These leaders are regarded as esteemed members of our community. Is it any wonder therefore that young Jews, who look up to these leaders as role models, think to themselves why should I be a Zionist? Or if I am, why should I be proud of it?

It seems like Jewish leaders will give their full-hearted support to marginal features of Israeli culture like food and drink. My friend in the US terms this as `Hummus and Shalvata` Zionism. Whilst Israeli food or Israeli wine is certainly delicious and provides a point of social engagement, promoting Zionist culture to such a superficial level is counterproductive.  

The current strategy – such as it is - is not working.  It leads young Jews to feel either that they can have no relationship to Zionism, or only one that is riddled with doubt and guilt. Perhaps Beinart is able harmonise an unwavering Zionism with a critical mind, however I do not believe the other followers of Liberal Zionism can do the same.

It seems many have not learned the lessons from Moses Mendelsohn’s legacy. He was a major figure of 18th century Jewry, who sought to bring traditional, Torah observing Judaism out of the ghetto in order for Jews to reap the fruits of enlightenment, e.g. through translating the Hebrew Bible into German. In spite of this, he was able to maintain a strong religious identity. Though unintended by Mendelsohn, his ideas became a slippery slope for many; they gave people the incentive to take his changes further, and consequently abandon Judaism all together (4/6 of his children were baptised).

Unfortunately, as my introduction asserts, Liberal Zionism is on the same trajectory. This approach paves the way for Jews to abandon Zionism. 

I am not advocating for a non questioning, dogmatic Zionism. I believe in meaningful discussions and debates; anything otherwise would be antithetical to Jewish and Zionist values. However, I think there are two fundamental values that must be at the heart of Zionist education, Hadar and Ahavat Yisrael, in order to ensure that a critical mind does not lead to an erosion of Zionist identity.

Since I run the educational movement of Ze’ev Jabotinsky, Herut UK, I would like to reflect on his concept of `Hadar` which means pride and self-respect. This was a defining pillar in his youth movement, Betar. 

What pride and self respect does UJS have when it refers their Real Deal trip as a trip to `Israel and Palestine` - when the Palesitnian Authority is a terror supporting entiry? What pride and self-respect does the BoD have with its `Invest in Peace` events which seems to me to end up in criticising the Jewish state? 

Why is it Jewish leaders want to be nicer than our enemies? How many Palestinian organisations in the UK fight for the British government to take an “even-handed” approach to the conflict? Not one. They fight, unapologetically and with pride, for the Palestinian Arab cause. They have self-respect. Yet Jewish leaders by having this propensity to find the middle ground, have, in my view, lost their self-respect. They have failed to recognise that taking sides does not mean you lose your capacity to question or think; it just means you’re taking a side on an issue. Period.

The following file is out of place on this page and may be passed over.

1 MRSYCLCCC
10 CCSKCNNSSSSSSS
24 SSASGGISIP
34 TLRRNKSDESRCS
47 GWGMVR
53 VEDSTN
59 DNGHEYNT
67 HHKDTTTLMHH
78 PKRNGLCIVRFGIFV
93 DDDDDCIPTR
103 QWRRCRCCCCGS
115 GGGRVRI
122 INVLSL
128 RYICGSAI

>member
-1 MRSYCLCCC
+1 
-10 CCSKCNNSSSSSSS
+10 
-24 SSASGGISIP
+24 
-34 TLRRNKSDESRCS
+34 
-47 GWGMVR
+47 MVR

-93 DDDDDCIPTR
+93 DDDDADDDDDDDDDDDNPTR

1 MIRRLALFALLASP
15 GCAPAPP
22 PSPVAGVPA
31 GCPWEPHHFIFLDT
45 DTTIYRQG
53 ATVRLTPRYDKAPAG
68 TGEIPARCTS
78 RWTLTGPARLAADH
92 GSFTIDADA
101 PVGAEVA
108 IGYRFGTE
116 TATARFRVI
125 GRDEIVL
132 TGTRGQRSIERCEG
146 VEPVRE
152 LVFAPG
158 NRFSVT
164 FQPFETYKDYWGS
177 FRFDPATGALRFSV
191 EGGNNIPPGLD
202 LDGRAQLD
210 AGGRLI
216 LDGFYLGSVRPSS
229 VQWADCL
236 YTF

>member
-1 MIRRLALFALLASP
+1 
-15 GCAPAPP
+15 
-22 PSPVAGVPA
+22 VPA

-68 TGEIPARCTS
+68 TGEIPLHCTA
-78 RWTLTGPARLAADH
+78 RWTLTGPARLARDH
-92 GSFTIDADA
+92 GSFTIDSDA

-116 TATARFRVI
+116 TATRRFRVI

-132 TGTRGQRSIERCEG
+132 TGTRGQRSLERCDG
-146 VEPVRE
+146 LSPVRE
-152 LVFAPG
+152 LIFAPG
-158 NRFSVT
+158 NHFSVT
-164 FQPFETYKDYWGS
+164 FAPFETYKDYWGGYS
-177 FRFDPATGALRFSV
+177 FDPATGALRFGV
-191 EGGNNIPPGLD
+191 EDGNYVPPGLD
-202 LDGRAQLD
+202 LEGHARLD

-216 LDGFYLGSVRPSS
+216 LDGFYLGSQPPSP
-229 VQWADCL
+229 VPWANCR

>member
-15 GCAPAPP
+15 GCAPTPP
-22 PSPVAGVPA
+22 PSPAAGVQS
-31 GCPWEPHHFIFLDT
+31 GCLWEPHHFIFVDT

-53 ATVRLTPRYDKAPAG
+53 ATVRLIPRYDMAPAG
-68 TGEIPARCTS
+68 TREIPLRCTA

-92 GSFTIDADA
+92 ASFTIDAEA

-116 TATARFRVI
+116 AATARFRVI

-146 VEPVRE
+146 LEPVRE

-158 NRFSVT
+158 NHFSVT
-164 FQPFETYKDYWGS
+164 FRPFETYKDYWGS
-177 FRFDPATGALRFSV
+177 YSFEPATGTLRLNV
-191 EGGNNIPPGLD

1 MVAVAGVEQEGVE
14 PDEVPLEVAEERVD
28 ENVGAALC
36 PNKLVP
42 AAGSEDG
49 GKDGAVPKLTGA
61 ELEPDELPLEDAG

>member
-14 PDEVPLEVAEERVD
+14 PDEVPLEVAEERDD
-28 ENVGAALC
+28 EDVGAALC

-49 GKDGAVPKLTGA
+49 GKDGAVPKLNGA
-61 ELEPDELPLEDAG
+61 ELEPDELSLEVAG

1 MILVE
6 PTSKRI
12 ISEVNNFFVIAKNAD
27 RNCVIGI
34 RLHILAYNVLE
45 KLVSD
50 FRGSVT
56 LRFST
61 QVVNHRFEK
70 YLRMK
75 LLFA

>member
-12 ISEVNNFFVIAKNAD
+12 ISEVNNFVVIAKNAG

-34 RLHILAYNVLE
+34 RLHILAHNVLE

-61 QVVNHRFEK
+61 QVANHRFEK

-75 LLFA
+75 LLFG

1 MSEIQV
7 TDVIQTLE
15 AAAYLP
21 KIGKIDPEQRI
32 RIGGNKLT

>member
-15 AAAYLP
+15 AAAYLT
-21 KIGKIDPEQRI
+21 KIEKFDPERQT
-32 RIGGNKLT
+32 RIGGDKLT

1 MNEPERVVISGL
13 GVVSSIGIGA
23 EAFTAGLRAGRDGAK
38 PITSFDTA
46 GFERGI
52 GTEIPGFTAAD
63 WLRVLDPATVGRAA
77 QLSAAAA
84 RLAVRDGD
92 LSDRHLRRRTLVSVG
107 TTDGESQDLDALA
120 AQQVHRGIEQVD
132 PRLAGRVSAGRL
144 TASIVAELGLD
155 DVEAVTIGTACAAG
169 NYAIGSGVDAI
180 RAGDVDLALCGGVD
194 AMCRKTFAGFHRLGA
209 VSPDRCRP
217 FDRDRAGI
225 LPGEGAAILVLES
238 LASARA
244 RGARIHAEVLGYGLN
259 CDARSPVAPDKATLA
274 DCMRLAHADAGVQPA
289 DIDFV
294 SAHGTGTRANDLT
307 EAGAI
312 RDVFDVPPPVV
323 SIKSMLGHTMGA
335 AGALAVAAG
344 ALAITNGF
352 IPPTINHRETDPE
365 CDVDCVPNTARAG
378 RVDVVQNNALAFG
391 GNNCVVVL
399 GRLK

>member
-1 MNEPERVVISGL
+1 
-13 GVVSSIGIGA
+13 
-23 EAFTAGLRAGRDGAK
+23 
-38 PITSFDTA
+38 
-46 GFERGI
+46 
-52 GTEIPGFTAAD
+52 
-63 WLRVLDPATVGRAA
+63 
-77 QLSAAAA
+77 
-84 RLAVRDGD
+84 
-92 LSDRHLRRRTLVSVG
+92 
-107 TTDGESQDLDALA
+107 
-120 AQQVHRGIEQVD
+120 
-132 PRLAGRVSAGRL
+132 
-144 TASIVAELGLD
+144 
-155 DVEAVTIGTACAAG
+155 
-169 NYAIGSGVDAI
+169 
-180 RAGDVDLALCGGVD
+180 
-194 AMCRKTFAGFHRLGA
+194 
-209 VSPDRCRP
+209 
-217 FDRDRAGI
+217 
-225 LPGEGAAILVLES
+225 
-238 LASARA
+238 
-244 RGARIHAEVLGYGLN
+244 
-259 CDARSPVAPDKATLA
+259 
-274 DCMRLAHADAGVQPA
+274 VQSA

Perhaps these organisations ought to teach young Jews the story of Dov Gruner, Joseph Trumpeldor, Menachem Begin, Hillel Kook etc. These individuals exemplified Jewish pride. How many young Jews know their stories?  I bet your bottom shekel you would struggle to find more than a few that know their heroic and inspiring stories.

I ask, what has UJS or the BoD done to teach young Jews of stories like these? What has UJS done to teach young Jews the value of having a Jewish state? What has UJS or the BoD done to teach young Jews the importance of taking pride in our homeland?  At best, very little or nothing; at worst, they have succeeded in promoting the opposite. 


Our job, as Jews whose existence is contingent upon the survival of the Jewish state, is not to undermine our state. It is to love it.
It is therefore incumbent upon our leadership to introduce pride and self respect at the core of Zionist education. Whilst our young may have qualms with particular areas of Israeli society or policy, I believe it is our job to instil in our young people the value of having a Jewish state. And why that value is higher than our own views on Israeli policy. 

The ultimate flaw with the Beinart approach is that it puts Jew against Jew.  It insists the only way to advocate for Israel is to call out Israel’s failings and shortcomings. I do not believe we must support every policy; we are not the ambassadors of the Israeli government. Our job, as Jews whose existence is contingent upon the survival of the Jewish state, is not to undermine our state. It is to love it. And do whatever is necessary for it in the diaspora, even if we personally do not support its actions. 

As to the second principle, Ahavat Yisrael – the love of the Jewish people.  

The Jewish state has a unique purpose that no other nation state has. There is an important message that I believe has been overlooked by our leaders. 

Israel is unique in that is defined by its Jewish character. Israel has a purpose therefore that transcends passports or citizenship; its mission is to be a state for any Jew in the world. No other nation has this purpose.

And just how Israel is there for any Jew in the world, so must we Jews in the diaspora be there for Israel. 

What have our leaders done to educate young Jews on this message? What have they done to ensure Jews feel a responsibility for one another?

Rather than undertaking this fundamental educational programme, Jewish leaders, it seems, have placed a greater emphasis on social justice causes, or as I term it `interfaithism` - an obsession with inter faith meetings. Whilst I do not oppose these concepts in principle, they cannot come at the expense of Jewish interests.

If they do, as they have, then of course Jewish students are going to feel less enthusiastic about Zionism – as they see a greater reason to involve themselves in social justice causes, than they do a Zionist one.

Our leaders are not listening. 

There is one movement today that is educating young Jews on these important values – World Herut. We are a proud, grassroots unapologetic Zionist movement. We give lectures on campuses, workshops to high school students, run street stalls in public and appear on panels. 

If we, unapologetic Zionists, do not educate our youth on the importance of pride and love, who will? 

We need you. Will you join us?